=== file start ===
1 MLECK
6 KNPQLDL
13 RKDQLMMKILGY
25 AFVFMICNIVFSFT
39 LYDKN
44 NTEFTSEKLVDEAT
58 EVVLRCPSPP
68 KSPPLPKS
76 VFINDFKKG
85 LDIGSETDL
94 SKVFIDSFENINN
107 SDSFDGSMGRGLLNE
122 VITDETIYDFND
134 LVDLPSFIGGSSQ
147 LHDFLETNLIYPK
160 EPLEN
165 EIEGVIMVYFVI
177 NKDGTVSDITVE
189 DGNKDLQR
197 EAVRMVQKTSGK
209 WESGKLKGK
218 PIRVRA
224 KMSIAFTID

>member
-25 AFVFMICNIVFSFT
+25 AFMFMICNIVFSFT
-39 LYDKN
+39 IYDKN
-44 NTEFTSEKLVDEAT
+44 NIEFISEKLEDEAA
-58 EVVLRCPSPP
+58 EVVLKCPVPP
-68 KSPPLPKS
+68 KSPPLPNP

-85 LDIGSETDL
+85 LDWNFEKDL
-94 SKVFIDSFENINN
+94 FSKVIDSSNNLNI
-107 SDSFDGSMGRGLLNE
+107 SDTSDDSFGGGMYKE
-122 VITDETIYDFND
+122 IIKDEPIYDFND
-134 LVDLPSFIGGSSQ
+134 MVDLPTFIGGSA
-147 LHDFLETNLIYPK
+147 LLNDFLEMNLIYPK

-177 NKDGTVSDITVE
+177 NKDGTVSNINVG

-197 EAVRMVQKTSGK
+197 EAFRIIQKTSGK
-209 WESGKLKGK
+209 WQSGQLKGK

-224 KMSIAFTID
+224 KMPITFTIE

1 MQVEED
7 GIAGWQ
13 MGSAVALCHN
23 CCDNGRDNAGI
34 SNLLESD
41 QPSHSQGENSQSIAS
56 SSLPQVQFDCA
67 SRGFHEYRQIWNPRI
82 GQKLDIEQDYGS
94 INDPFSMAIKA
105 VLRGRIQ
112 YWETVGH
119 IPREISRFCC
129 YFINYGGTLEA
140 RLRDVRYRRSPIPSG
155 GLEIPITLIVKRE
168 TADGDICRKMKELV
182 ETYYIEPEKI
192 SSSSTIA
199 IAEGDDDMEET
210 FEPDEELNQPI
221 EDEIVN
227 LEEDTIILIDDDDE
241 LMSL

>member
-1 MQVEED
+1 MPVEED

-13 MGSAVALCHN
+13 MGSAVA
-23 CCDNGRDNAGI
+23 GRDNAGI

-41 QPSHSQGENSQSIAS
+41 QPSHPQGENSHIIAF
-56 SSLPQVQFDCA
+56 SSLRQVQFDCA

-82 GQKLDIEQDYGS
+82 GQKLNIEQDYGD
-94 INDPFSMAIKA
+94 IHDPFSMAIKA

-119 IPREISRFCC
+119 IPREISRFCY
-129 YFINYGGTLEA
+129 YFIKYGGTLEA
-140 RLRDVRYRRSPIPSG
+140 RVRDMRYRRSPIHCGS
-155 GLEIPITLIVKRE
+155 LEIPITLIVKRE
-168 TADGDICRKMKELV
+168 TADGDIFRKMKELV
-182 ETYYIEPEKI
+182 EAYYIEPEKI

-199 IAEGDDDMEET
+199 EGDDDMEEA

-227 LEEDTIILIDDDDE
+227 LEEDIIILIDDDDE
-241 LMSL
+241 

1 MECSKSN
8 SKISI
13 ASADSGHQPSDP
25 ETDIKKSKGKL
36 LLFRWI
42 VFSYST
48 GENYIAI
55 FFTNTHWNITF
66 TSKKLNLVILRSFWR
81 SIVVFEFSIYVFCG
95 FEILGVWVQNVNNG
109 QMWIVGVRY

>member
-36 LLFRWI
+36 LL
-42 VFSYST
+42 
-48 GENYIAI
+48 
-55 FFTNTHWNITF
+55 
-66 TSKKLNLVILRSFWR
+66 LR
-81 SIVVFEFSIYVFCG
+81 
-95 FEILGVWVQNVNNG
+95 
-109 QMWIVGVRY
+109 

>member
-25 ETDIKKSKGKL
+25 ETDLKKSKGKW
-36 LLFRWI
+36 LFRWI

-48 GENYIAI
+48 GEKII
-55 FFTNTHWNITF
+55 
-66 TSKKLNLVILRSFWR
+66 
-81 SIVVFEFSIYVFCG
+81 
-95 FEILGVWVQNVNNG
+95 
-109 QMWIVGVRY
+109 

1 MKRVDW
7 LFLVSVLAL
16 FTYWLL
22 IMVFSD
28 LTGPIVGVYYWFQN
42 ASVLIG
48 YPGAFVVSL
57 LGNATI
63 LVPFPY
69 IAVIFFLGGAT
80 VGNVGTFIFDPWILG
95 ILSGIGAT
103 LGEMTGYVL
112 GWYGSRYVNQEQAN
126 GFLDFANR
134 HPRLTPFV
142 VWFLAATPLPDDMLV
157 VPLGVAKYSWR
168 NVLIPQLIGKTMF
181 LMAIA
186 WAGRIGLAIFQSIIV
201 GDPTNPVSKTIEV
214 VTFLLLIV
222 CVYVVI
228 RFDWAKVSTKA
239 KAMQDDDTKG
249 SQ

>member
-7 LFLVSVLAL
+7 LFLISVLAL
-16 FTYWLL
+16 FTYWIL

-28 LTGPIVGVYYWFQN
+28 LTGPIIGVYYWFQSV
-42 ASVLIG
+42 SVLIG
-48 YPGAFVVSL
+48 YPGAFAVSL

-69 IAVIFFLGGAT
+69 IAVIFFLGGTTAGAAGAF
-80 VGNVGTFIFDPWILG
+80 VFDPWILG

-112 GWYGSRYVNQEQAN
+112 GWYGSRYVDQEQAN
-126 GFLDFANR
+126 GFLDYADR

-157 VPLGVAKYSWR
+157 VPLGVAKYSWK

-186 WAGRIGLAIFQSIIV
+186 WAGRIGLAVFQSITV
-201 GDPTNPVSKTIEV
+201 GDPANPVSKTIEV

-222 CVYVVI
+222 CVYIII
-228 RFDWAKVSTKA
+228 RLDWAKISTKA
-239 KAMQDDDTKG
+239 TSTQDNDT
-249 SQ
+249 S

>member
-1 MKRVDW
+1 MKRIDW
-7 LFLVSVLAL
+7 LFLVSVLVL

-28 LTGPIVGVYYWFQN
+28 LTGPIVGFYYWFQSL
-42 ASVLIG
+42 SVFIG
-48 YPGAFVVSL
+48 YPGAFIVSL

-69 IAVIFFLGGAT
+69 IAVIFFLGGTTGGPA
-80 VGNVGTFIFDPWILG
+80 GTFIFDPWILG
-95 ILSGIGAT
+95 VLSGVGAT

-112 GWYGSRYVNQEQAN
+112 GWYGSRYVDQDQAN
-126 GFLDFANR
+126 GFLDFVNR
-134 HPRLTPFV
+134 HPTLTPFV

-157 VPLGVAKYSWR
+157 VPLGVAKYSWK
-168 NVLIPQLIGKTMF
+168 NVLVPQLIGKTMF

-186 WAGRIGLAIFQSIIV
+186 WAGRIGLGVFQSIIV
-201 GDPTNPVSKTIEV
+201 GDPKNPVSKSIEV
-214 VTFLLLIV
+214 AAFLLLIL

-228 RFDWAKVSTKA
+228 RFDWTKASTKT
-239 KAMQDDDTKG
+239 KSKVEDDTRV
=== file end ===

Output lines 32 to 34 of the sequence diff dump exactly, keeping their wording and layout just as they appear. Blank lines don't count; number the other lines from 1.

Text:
+58 EVVLKCPVPP
-68 KSPPLPKS
+68 KSPPLPNP